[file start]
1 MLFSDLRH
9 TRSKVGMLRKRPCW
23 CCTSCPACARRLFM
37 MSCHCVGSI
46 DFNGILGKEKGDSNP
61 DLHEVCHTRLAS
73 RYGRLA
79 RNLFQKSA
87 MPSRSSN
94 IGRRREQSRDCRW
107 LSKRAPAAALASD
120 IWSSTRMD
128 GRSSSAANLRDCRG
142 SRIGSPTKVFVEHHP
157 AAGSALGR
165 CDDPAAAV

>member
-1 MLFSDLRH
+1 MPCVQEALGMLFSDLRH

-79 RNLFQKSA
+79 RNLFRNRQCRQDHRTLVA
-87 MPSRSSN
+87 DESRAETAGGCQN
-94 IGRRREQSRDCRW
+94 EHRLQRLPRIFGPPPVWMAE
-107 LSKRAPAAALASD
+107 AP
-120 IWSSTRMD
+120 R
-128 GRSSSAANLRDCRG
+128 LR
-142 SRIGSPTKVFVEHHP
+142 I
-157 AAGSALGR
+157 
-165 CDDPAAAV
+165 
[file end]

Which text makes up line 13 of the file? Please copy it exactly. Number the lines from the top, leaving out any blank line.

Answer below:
128 GRSSSAANLRDCRG